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Research Studies is a compilation of published research articles funded by AHRQ or authored by AHRQ researchers.
Results1 to 2 of 2 Research Studies Displayed
Roberts MM, Marino M, Wells R
Differences in use of clinical decision support tools and implementation of aspirin, blood pressure control, cholesterol management, and smoking cessation quality metrics in small practices by race and sex.
The objective of this cross-sectional study was to evaluate the association between population-based clinical decision support (CDS) tools and racial and sex disparities in the aspirin use, blood pressure control, cholesterol management, and smoking cessation (ABCS) care quality metrics among smaller primary care practices. Researchers used practice-level data from the EvidenceNOW initiative, from practices that submitted both survey data and electronic health record (EHR)-derived ABCS data stratified by race and sex. Their findings suggested that practices using CDS tools had small disparities but were not statistically significant; however, CDS tools were not associated with reductions in disparities. They concluded that more research was needed on effective practice-level interventions to mitigate disparities.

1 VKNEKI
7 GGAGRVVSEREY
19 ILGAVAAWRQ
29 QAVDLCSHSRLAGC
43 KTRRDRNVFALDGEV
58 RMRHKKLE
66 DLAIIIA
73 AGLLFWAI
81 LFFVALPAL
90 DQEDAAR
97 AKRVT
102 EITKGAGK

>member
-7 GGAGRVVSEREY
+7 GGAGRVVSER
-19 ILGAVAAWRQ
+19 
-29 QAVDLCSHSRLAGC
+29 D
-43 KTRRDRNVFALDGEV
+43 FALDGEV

Citation: Roberts MM, Marino M, Wells R . Differences in use of clinical decision support tools and implementation of aspirin, blood pressure control, cholesterol management, and smoking cessation quality metrics in small practices by race and sex. JAMA Netw Open 2023 Aug; 6(8):e2326905. doi: 10.1001/jamanetworkopen.2023.26905..
Keywords: Clinical Decision Support (CDS), Health Information Technology (HIT), Cardiovascular Conditions, Tobacco Use, Tobacco Use: Smoking Cessation, Primary Care, Evidence-Based Practice, Prevention
Kowitt SD, Goldstein AO, Cykert S
A heart healthy intervention improved tobacco screening rates and cessation support in primary care practices.
This study investigated the outcomes of an evidence-based cardiovascular disease risk reduction tool called Heart Health Now to improve rates for tobacco cessation screening and counseling in small primary care practices in North Carolina. This tool was developed as part of AHRQ’s EvidenceNow initiative. This stepped wedge, stratified, cluster randomized trial looked at 28 practices that were staffed by 10 or fewer clinicians and had an electronic health record. Heart Health Now consisted of education tools, onsite practice facilitation for a year, and a practice-specific cardiovascular population management dashboard that included monthly, measure-specific run charts to help guide quality improvement. The practices included in their analyses consisted of 78,120 patients, and 17,687 smokers. From pre- to post-intervention, screening rates significantly increased from 82.7 to 96.2%. Cessation support rates also significantly increased from 44.3% to 50.1%. Some of the practices associated with improvement included being in an academic health center or faculty, having more clinicians, and having a lower percentage of White patients.
Citation: Kowitt SD, Goldstein AO, Cykert S . A heart healthy intervention improved tobacco screening rates and cessation support in primary care practices. J Prev 2022 Jun;43(3):375-86. doi: 10.1007/s10935-022-00672-5..
Keywords: Tobacco Use, Tobacco Use: Smoking Cessation, Screening, Primary Care, Evidence-Based Practice, Heart Disease and Health, Cardiovascular Conditions